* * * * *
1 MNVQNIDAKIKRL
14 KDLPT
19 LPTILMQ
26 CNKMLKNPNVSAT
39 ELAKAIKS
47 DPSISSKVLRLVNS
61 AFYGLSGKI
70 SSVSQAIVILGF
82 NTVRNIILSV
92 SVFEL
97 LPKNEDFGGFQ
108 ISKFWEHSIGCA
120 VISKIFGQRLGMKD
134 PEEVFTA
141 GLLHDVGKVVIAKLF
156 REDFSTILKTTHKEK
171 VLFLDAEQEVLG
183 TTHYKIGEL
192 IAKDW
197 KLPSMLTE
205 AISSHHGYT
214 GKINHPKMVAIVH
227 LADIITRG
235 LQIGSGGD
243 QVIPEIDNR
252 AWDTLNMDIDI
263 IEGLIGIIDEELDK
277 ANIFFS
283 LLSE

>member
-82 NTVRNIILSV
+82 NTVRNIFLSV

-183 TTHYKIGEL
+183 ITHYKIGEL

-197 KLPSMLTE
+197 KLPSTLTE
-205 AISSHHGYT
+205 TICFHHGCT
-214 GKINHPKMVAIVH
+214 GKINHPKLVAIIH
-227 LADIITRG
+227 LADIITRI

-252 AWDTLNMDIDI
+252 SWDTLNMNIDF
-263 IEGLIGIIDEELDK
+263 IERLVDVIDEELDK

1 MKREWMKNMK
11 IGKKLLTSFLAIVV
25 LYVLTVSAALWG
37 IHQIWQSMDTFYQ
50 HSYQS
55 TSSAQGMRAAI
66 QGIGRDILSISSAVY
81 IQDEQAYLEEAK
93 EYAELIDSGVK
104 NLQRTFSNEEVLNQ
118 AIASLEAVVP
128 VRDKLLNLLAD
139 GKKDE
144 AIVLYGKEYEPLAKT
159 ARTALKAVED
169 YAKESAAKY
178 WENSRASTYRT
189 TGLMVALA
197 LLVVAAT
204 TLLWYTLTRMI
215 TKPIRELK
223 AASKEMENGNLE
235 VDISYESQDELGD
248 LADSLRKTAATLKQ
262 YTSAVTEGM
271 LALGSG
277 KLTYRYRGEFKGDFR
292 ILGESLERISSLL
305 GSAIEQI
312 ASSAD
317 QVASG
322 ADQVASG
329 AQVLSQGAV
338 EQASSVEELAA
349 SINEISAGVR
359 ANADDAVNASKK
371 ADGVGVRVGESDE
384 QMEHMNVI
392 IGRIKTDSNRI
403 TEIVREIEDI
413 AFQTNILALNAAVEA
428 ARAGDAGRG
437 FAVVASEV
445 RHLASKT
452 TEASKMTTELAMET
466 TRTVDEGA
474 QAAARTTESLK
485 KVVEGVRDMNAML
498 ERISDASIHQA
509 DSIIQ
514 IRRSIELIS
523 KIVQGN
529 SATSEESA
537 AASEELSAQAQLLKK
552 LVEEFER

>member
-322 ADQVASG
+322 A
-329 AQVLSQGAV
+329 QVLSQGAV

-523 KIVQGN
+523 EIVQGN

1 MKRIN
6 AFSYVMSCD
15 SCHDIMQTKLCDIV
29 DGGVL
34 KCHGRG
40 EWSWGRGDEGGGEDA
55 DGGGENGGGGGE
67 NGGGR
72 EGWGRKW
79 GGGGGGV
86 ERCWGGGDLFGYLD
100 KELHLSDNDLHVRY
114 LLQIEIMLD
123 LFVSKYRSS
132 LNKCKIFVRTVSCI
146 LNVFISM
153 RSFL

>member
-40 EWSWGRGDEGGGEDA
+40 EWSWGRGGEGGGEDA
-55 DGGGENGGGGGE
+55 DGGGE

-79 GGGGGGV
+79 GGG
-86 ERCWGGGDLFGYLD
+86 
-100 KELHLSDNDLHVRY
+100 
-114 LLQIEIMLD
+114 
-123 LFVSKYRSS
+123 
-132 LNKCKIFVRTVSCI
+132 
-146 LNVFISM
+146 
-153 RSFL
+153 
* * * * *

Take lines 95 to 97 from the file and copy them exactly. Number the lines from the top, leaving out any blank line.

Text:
498 ERISDASIHQA
509 DSIIQ
514 IRRSIELIS